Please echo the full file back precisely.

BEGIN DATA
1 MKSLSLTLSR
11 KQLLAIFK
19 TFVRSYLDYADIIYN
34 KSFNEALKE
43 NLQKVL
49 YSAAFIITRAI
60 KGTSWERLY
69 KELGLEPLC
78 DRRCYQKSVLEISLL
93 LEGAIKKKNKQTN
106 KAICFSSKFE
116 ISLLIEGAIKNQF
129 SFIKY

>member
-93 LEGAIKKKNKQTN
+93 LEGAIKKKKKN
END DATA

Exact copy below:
1 MKSLSLTLSR
11 KQLLAIFK
19 TFVRSYLDYADIIYN
34 KSFNEALKE
43 NLQKVL
49 YSAAFIITRAI
60 KGTSWERLY
69 KELGLEPLC
78 DRRCYQKSVLEISLL
93 LEGAIKKKNKQTN
106 KAICFSSKFE
116 ISLLIEGAIKNQF
129 SFIKY

>member
-93 LEGAIKKKNKQTN
+93 LEGAIKKKKKN